It’s been real and it’s been fun. I’ve enjoyed learning about blogging and trends in Higher Ed through this experiment @ RBC CREATES. I’m switching focus to my particular passion, creativity. I’ll leave this blog up as many of the links remain relevant and interesting.
To follow along on the arts & culture daydream, check out tarpaper press and thanks for being here!
… a college education, updated to reflect the roboticized economy, is every worker’s best hope. But we need to rethink its focus. Given a world in which machines will perform much of what we view as knowledge work, colleges will have to reduce their emphasis on knowledge transfer, and pivot to building students’ capacity for coming up with original ideas.
chiharu shiota venice art biennale 2015
So much discussion about the unbundling of educational services, so long the purview of the Ivory Tower. Technology has stolen the loose ends of the guidewire for learning. Is the badge the new diploma? MOOCs, Utube, OER, Google . . . we all know that in this information age, knowledge is but a click away.
Georgetown University is handling the disruption in some creative ways based on this article in the Chronicle – Red House. Two pieces of the discussion jumped out at me –
linking informal and extracurricular activities on the campus more clearly to courses and other official academic activities. He argues that this “experience wrapping” is the kind of thing that will keep traditional colleges relevant as the ground beneath them shifts.
and the idea of –
Intersections, an online course that Georgetown students took during the summer while they worked at community-service internships off campus. One student worked on road safety in Tanzania, another helped form an NGO in Bangladesh, and a third tutored low-income kids in San Francisco. Each night the far-flung students would log onto the course website to work through class assignments, posting about their experiences to online journals with essays, poems, and other formats, and using Skype and social media to connect with one another. The goal was to create a “community of reflection” and help the students take away deeper lessons from their work.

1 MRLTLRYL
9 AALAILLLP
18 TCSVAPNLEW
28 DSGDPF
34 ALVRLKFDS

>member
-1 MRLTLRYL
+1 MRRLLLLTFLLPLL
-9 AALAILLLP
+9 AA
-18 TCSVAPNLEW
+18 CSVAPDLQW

Experience wrapping and online sharing of intersections – that kind of campus hub supports the spokes of exploration quite well. Can it be scaled? Anxious to see how Georgetown does with this sticky wicket.
The gravest threat to American higher education is American culture.
Interesting article in The Chronicle of Higher Ed today. Kathryn D. Blanchard took another angle on the conversation about the over sensitive student population, free speech, and collapse of the academy as we know it. Her article pointed to a much more inclusive list of culprits – it’s not the “right”, it’s not the “left”, it’s complicated and we need to participate in solutions lest we lose our hallowed halls.
Most Americans simply don’t have the energy to worry about intangibles like professors’ academic freedom; they’re too busy trying to get jobs with living wages and health benefits, whether as welders or philosophers.
Blanchard identifies some of the complexities here – “In addition to racism (and its counterpart, white entitlement), at least a dozen threats to higher education as a whole are more pressing than that of the sensitive student. Not least is an aversion to accountability among faculty members and administrators. Other issues include terrible public high schools, administrative bloat, unsustainable business models, crumbling infrastructure, shortsighted boards, the death (or suicide) of the liberal arts, micromanaging donors, students’ alcohol abuse, sexual assault, terrible salaries, politicians who criticize higher education to score points with voters, program cuts, unstable investments in endowments, ranking systems that favor rich colleges, shrinking birth rates among college-educated parents, out-of-control athletics costs, and the imminent death of the college-going American middle class”.
Wish I heard more about these issues in the presidential debates!
Open it again. That’s how doors work . . .